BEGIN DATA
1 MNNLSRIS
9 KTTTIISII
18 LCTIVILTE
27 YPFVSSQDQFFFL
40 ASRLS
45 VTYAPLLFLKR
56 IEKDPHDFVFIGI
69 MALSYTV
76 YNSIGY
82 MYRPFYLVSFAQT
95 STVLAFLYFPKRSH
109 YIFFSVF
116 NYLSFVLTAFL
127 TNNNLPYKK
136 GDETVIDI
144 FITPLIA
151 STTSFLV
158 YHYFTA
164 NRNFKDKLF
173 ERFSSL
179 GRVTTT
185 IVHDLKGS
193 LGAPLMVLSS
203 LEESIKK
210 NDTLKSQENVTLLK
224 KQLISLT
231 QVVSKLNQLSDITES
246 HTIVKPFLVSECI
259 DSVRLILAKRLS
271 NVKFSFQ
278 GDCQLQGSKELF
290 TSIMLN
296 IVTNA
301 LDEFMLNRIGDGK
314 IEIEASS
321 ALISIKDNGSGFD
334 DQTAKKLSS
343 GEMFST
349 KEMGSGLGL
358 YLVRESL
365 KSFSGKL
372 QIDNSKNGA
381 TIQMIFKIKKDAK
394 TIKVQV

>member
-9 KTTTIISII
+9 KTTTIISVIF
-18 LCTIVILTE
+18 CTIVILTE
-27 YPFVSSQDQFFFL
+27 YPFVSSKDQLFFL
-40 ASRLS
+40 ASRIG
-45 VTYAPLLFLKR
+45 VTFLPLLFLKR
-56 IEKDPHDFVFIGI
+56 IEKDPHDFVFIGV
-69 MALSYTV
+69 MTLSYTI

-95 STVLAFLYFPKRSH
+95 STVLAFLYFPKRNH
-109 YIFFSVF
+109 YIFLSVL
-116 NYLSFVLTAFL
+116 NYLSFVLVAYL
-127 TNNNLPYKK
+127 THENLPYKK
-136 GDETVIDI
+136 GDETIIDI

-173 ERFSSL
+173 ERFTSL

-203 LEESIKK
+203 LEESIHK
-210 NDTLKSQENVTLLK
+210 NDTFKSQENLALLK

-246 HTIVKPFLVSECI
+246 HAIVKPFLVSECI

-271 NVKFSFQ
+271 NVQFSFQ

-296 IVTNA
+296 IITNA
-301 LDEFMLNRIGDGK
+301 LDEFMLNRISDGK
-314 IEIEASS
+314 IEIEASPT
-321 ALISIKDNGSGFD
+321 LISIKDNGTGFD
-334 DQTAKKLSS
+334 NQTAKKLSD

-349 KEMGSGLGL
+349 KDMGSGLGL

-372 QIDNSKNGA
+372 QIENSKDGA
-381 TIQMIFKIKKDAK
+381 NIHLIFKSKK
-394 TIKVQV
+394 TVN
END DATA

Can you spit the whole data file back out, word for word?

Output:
1 MNNLSRIS
9 KTTTIISII
18 LCTIVILTE
27 YPFVSSQDQFFFL
40 ASRLS
45 VTYAPLLFLKR
56 IEKDPHDFVFIGI
69 MALSYTV
76 YNSIGY
82 MYRPFYLVSFAQT
95 STVLAFLYFPKRSH
109 YIFFSVF
116 NYLSFVLTAFL
127 TNNNLPYKK
136 GDETVIDI
144 FITPLIA
151 STTSFLV
158 YHYFTA
164 NRNFKDKLF
173 ERFSSL
179 GRVTTT
185 IVHDLKGS
193 LGAPLMVLSS
203 LEESIKK
210 NDTLKSQENVTLLK
224 KQLISLT
231 QVVSKLNQLSDITES
246 HTIVKPFLVSECI
259 DSVRLILAKRLS
271 NVKFSFQ
278 GDCQLQGSKELF
290 TSIMLN
296 IVTNA
301 LDEFMLNRIGDGK
314 IEIEASS
321 ALISIKDNGSGFD
334 DQTAKKLSS
343 GEMFST
349 KEMGSGLGL
358 YLVRESL
365 KSFSGKL
372 QIDNSKNGA
381 TIQMIFKIKKDAK
394 TIKVQV

>member
-9 KTTTIISII
+9 KTTTIISVIF
-18 LCTIVILTE
+18 CTIVILTE
-27 YPFVSSQDQFFFL
+27 YPFVSSKDQLFFL
-40 ASRLS
+40 ASRIG
-45 VTYAPLLFLKR
+45 VTFLPLLFLKR
-56 IEKDPHDFVFIGI
+56 IEKDPHDFVFIGV
-69 MALSYTV
+69 MTLSYTI

-95 STVLAFLYFPKRSH
+95 STVLAFLYFPKRNH
-109 YIFFSVF
+109 YIFLSVL
-116 NYLSFVLTAFL
+116 NYLSFVLVAYL
-127 TNNNLPYKK
+127 THENLPYKK
-136 GDETVIDI
+136 GDETIIDI

-173 ERFSSL
+173 ERFTSL

-203 LEESIKK
+203 LEESIHK
-210 NDTLKSQENVTLLK
+210 NDTFKSQENLALLK

-246 HTIVKPFLVSECI
+246 HAIVKPFLVSECI

-271 NVKFSFQ
+271 NVQFSFQ

-296 IVTNA
+296 IITNA
-301 LDEFMLNRIGDGK
+301 LDEFMLNRISDGK
-314 IEIEASS
+314 IEIEASPT
-321 ALISIKDNGSGFD
+321 LISIKDNGTGFD
-334 DQTAKKLSS
+334 NQTAKKLSD

-349 KEMGSGLGL
+349 KDMGSGLGL

-372 QIDNSKNGA
+372 QIENSKDGA
-381 TIQMIFKIKKDAK
+381 NIHLIFKSKK
-394 TIKVQV
+394 TVN